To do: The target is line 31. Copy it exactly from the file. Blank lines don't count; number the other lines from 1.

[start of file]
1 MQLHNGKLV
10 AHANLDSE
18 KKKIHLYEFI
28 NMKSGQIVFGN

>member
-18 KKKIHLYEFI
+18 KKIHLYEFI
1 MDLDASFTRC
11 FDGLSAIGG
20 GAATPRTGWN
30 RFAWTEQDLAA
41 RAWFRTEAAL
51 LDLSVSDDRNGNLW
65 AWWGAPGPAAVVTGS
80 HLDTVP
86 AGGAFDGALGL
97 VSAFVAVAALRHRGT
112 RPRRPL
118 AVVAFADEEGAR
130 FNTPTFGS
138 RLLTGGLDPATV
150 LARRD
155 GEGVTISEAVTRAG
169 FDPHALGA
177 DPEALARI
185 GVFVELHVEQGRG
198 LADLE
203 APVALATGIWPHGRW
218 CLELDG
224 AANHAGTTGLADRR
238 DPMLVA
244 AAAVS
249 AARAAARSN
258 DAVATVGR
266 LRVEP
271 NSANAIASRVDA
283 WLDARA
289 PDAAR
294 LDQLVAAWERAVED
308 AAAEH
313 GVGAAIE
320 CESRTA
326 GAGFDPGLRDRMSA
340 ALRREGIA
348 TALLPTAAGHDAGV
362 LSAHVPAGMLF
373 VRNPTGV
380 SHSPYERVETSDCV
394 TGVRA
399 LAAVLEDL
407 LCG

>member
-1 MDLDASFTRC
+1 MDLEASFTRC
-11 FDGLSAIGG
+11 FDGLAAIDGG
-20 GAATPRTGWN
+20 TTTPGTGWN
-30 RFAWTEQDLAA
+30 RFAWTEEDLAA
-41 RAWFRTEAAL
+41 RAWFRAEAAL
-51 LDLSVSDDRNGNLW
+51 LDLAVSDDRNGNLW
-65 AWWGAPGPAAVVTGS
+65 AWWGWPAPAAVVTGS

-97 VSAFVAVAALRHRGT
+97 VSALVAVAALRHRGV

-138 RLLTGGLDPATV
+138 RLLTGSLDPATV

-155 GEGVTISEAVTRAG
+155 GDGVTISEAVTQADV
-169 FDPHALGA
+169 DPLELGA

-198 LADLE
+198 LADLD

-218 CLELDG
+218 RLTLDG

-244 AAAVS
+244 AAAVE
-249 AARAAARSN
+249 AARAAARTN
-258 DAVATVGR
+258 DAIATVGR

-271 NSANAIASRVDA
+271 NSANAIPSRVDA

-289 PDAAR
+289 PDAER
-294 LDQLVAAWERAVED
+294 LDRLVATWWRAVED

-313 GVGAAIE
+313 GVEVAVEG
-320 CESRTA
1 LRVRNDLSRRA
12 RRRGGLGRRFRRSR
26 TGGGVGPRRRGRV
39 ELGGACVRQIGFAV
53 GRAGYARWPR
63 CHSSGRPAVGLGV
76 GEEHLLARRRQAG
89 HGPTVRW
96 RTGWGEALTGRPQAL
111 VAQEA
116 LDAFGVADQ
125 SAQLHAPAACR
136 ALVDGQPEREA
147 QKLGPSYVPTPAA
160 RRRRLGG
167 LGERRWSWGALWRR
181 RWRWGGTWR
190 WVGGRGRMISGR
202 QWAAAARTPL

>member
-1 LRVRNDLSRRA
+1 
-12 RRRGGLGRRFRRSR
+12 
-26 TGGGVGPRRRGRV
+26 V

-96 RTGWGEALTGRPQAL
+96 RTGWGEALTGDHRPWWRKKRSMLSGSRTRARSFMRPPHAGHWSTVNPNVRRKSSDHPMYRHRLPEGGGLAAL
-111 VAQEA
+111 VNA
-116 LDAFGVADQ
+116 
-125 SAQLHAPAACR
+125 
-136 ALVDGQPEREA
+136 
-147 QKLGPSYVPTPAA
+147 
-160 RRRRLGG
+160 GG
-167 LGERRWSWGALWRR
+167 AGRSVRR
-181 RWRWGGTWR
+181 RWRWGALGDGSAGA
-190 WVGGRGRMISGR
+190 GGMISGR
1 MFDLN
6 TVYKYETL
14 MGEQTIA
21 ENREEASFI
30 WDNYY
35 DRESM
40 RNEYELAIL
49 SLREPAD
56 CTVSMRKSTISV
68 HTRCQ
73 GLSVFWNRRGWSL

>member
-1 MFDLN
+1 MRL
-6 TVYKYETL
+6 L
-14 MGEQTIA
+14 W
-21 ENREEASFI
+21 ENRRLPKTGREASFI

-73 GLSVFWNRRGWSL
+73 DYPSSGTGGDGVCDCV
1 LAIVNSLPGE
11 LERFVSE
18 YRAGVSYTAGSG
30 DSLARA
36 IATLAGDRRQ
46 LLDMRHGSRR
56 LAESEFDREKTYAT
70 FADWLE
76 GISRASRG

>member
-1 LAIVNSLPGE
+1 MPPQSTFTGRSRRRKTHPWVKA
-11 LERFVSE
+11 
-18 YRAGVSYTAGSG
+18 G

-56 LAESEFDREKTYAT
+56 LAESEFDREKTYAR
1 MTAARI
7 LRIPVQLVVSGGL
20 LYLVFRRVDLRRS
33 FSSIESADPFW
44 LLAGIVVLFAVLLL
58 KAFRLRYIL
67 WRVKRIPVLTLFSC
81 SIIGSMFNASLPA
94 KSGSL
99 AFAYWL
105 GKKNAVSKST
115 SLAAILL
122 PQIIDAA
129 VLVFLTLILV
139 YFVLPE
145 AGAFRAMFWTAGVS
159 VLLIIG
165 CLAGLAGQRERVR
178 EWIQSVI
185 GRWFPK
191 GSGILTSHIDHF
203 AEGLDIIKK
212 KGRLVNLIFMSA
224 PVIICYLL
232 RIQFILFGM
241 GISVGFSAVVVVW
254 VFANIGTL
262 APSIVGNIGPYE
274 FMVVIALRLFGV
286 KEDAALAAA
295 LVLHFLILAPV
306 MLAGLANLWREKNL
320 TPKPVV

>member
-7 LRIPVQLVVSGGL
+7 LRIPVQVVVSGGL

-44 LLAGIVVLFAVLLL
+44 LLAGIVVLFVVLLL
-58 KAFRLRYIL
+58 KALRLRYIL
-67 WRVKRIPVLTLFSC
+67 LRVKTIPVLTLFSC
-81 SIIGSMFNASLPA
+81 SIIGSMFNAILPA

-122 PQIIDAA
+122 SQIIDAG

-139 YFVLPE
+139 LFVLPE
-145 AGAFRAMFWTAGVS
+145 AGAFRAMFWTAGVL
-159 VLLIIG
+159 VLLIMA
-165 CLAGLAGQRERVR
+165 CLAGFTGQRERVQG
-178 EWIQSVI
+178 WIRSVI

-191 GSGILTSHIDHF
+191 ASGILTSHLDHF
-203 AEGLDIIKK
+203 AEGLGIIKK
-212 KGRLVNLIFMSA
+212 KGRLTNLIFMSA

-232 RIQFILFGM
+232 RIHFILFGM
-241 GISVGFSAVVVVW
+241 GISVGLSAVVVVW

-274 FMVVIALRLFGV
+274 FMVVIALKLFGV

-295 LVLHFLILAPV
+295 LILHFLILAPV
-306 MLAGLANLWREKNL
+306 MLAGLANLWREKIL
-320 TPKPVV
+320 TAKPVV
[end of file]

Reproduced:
238 DPMLVA